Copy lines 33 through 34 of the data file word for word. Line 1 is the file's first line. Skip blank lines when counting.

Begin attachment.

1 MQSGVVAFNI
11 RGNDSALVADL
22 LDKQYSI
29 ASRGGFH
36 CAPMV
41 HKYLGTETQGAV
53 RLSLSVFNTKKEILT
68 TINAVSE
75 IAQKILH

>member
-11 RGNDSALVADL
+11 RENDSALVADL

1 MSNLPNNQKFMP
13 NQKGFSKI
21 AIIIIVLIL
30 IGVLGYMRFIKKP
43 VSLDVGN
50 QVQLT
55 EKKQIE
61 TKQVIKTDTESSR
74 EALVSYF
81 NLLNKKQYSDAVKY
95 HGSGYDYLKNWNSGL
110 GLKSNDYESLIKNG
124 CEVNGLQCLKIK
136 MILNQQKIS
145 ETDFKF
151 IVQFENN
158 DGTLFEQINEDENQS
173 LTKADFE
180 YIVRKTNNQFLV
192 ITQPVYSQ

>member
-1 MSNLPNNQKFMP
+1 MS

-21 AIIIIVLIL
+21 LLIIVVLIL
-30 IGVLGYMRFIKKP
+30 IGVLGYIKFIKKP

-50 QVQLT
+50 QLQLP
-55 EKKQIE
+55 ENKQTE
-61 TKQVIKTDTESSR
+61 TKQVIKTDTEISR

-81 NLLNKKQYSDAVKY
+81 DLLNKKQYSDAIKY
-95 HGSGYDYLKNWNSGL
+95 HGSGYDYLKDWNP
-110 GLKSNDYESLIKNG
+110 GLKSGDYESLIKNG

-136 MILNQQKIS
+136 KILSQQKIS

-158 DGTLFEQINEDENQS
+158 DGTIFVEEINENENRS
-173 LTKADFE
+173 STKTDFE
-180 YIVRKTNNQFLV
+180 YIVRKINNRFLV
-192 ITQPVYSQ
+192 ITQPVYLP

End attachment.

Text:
>member
-1 MSNLPNNQKFMP